When I started teaching English—Thank you, Mr. Brewer--way back when, I realized that I had become Mr. Brewer at the university level. I was tough with high expectations for student performance, “unbearable,” some students said, and one even said that my grading is “sadistic.” Although I didn’t fully know to appreciate it then, I know now that Mr. Brewer embodied passion and a commitment to challenging students that I valued and appreciated. He advised the Thespian Troupe and tortured me even more by assigning me the emcee role for the football Homecoming halftime shows and school pageants, and he even had the audacity to nominate and coach me for the Governor’s Honors competition. He thought I could be Purlie Victorious in Ossie Davis’ delightful race play. I remember some of those lines pretty well even now. I was able to thank Mr. Brewer about 8 years ago in a phone call. I thanked him for his confidence in me as a young student, for his guidance, and for his professional commitment and energy. I now know that Mr. Brewer was the foundation of what drew me to English as a student. Mr. Brewer was honest, truthful, passionate and compassionate.
(Mr. Brewer would want a better transition here now….)
In her 2011 Commencement Address at Rutgers University, Toni Morrison offered this rather profound observation that speaks to me on so many levels:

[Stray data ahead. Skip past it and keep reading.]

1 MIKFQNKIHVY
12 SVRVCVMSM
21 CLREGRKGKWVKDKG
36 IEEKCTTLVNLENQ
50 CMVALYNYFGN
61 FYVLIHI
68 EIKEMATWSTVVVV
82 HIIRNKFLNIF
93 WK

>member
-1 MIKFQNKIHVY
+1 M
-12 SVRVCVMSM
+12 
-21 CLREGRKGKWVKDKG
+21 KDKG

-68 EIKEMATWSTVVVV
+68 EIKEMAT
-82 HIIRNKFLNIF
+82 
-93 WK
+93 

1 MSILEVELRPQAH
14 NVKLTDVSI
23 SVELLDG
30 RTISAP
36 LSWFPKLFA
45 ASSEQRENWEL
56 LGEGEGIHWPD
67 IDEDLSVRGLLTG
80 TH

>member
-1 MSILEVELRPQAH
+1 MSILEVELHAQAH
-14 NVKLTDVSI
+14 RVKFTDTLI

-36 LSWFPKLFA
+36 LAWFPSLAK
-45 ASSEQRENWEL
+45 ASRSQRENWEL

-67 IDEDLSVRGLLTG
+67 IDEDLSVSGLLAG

I have often wished that Jefferson had not used that phrase, “the pursuit of happiness,” as the third right—although I understand in the first draft was “life, liberty and the pursuit of property.” Of course, I would have been one of those properties one had the right to pursue, so I suppose happiness is an ethical improvement over a life devoted to the acquisition of land; acquisition of resources; acquisition of slaves. Still, I would rather he had written life, liberty and the pursuit of meaningfulness or integrity or truth.
This pursuit of “meaningfulness, integrity, and truth” is at the heart of the work I have tried to do these many years—in my teaching, in my research, and in my service. Whether it was sitting on advisory boards; evaluating proposals and manuscripts; conducting program reviews; sitting on an ad hoc committee on student learning outcomes; evaluating annual performance reviews as a department chair; evaluating tenure and promotion cases as a dean or as an external reviewer; co-facilitating ADE new chairs workshops; presenting or paneling at ADE summer institutes; or counseling, calming, or reassuring anxious graduate students about the job market at these annual conventions, for me, this service work is meaningful and reminds me of the passion that brought me to and sustains me in this profession.
Thank you, Rosemary, Dana, David, Doug and other ADE colleagues, for recognizing and valuing the work I continue to do. The occasion of this recognition further underscores the absolute necessity of collaboration in any and all success. Service, generosity, and humility are powerfully satisfying and gratifying. About this power of collaboration, I draw upon Emerson’s words: “To leave the world a better place. To know that even one life as breathed easier because you have lived. This is to have succeeded.”